One wonders in particular whether the sainted “hostage” Gilad Shalit, captured two months after this newly permissive policy came into effect, while serving as a tank gunner at Israel's border with the Gaza Strip, ever gave it a moment's thought?
After all, this is the most moral army in the world we’re talking about.
From September 2005 through May 2007, the same period covered by the rocket attack statistics cited above, the IDF fired 14,617 artillery shells into Gaza. This fire killed at least 59 people, wounded another 270 people, and did significant damage to many civilian structures. Of the 38 Palestinians killed through September 2006, 17 were children under the age of 16, 12 were women, and one was a 60-year-old man; Human Rights Watch, in its field investigations, identified 5 of the remaining 8 men as civilians. A subsequent artillery attack on November 8 killed or mortally wounded 23 and injured at least 40 Palestinians, all civilians. As discussed below, this last incident led to an Israeli moratorium on further use of artillery in Gaza, which continued as this report went to press in mid-June 2007.
Most of the artillery shells that the IDF fired into Gaza in this period landed in open areas, and the great majority did not result in civilian casualties. Many, however, were fired close to civilian areas, and some landed directly on homes and other civilian structures, causing serious harm and loss of life. Human Rights Watch has been unable to find any report or claim that those killed or injured by artillery fire included persons believed to be combatants, and the IDF has not responded to a Human Rights Watch request about whether any Palestinians killed or injured by artillery fire into the Gaza Strip were combatants or believed to be combatants. Israeli artillery strikes in 2006 also left many unexploded shells strewn on the ground that constitute a continuing hazard to lives and livelihoods.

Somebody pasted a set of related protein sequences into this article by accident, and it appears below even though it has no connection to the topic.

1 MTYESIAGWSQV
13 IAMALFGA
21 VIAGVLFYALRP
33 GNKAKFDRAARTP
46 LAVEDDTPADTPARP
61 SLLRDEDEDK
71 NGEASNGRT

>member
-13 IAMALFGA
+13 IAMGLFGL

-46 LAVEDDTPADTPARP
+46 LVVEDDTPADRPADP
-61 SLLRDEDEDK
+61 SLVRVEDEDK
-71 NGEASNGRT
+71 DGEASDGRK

Israeli artillery strikes hitting Beit Hanoun and nearby Beit Lahiya caused considerable civilian casualties and damage to civilian structures. On April 10, 2006, for example, Sofia Gabin told her children to hide in a cement cupboard when she heard explosions nearby. "I was afraid for them. It was the safest place," she said. A shell landed directly on the house, killing her 8-year-old daughter, Hadi, and injuring 10 others. A series of strikes earlier that week leveled several homes belonging to the Abu Shamas family and injured or killed at least three civilians. The frequent shelling has also had a devastating impact on the civilian life of the northern Gaza towns.
Two changes in IDF artillery practices in April 2006, roughly corresponding with Hamas's taking over the Palestinian Authority (PA) following its January victory in parliamentary elections, led to a significant jump in civilian casualties. This was evident in that all 59 Palestinian deaths and all but eight of the 270 injuries due to Israeli artillery fire into Gaza occurred after the change in IDF practices. First, the IDF greatly increased the number of artillery shells fired: a total of 446 rounds were fired in March 2006 while 4,522 rounds were fired in April 2006. Between May and November, when the IDF instituted a moratorium, the number of shells fired fluctuated between 113 (October) and 3,709 (July) per month, averaging more than 1,350 shells per month. The second change was an increase in artillery attacks in the immediate vicinity of civilian residences. There is evidence that this was a deliberate policy: an Israeli newspaper reported in April that the IDF had narrowed the "safety zone"-that is, the minimum distance it required between a potential target for its artillery and the nearest homes or populated areas-from 300 meters to 100 meters, a report that the IDF refused to affirm or deny. This new policy undoubtedly added to the number of civilian casualties and damage to civilian property. There was no parallel increase in rocket fire in April 2006.
- Indiscriminate Fire: Palestinian Rocket Attacks on Israel and Israeli Artillery Shelling in the Gaza Strip